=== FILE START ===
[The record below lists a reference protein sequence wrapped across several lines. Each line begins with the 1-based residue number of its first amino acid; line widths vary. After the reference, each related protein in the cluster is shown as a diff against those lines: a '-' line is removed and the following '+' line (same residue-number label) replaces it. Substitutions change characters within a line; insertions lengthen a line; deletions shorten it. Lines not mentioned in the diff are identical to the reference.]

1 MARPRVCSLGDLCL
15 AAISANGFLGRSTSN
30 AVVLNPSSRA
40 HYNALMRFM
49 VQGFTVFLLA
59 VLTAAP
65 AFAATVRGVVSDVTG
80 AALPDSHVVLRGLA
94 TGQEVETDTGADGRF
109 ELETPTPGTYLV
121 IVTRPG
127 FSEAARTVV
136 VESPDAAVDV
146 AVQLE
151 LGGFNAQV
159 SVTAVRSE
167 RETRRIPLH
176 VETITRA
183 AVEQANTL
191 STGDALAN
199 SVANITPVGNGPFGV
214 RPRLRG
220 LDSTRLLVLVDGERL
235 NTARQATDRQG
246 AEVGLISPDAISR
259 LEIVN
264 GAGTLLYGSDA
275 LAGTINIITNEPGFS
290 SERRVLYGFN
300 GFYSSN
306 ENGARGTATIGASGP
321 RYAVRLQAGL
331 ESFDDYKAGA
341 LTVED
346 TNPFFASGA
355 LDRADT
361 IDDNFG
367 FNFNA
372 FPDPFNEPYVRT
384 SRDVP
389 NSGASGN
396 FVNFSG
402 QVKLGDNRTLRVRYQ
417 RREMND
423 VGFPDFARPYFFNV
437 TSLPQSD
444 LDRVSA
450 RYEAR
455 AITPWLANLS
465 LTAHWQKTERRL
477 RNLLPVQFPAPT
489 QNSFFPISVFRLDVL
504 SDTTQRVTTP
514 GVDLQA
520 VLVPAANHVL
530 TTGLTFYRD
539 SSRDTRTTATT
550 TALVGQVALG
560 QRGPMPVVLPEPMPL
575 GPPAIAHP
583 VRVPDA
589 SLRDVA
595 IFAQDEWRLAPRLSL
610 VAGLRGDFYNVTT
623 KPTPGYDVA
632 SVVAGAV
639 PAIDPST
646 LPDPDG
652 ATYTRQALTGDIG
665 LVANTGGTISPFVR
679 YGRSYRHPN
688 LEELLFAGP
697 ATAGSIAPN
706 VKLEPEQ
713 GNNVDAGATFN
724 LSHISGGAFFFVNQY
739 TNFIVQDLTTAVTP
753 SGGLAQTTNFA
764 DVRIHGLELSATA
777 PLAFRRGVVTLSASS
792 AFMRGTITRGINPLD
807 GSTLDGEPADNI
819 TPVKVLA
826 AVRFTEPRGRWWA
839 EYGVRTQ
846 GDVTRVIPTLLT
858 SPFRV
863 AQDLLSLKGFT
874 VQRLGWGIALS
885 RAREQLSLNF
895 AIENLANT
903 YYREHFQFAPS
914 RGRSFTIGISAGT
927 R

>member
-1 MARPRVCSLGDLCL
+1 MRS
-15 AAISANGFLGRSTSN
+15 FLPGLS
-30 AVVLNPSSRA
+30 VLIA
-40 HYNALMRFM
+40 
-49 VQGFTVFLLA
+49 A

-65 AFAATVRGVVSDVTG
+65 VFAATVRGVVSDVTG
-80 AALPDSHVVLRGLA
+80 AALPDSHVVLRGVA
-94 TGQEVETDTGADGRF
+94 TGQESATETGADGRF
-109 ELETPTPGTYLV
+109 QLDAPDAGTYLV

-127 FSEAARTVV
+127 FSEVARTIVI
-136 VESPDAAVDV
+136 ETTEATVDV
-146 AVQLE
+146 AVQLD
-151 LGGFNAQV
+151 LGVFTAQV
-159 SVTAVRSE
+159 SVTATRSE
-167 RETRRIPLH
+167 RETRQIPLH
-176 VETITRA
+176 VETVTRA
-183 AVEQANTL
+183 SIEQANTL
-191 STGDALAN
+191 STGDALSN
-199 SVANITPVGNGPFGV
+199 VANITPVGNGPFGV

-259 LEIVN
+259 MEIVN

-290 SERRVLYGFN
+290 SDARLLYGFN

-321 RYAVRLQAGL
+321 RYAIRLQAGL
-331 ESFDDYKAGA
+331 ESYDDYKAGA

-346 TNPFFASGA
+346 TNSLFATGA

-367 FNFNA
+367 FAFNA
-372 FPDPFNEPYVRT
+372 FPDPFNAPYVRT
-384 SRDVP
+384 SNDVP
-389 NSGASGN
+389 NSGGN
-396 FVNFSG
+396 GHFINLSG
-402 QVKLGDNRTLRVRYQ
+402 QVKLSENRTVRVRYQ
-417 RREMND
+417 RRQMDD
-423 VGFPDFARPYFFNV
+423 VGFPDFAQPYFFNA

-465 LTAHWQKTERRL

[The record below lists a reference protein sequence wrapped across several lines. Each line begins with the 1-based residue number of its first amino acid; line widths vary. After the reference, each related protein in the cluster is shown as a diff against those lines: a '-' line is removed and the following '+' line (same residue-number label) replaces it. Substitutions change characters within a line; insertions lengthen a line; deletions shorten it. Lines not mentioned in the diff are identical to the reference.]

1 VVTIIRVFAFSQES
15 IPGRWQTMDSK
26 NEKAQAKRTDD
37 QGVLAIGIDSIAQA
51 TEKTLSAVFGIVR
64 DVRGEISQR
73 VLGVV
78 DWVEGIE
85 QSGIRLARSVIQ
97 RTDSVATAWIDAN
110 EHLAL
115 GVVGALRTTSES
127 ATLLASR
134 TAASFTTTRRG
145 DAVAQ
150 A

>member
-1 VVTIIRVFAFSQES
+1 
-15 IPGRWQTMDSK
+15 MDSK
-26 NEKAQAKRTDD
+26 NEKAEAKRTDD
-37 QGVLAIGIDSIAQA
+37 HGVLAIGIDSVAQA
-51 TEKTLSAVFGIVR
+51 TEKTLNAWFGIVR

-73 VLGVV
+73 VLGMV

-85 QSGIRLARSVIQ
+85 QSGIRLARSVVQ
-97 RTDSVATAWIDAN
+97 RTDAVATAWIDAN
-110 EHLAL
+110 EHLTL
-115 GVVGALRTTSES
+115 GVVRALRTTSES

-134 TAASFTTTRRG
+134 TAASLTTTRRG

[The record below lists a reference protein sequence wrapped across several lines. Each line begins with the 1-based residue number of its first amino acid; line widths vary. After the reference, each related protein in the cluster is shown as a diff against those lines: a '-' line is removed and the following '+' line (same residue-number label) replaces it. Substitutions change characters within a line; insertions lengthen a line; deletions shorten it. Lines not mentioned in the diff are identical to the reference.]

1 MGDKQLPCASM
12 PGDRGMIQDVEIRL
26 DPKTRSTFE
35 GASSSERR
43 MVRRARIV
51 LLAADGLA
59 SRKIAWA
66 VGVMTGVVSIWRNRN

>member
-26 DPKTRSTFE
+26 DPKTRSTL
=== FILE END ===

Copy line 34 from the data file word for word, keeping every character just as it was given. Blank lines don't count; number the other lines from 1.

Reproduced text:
331 ESFDDYKAGA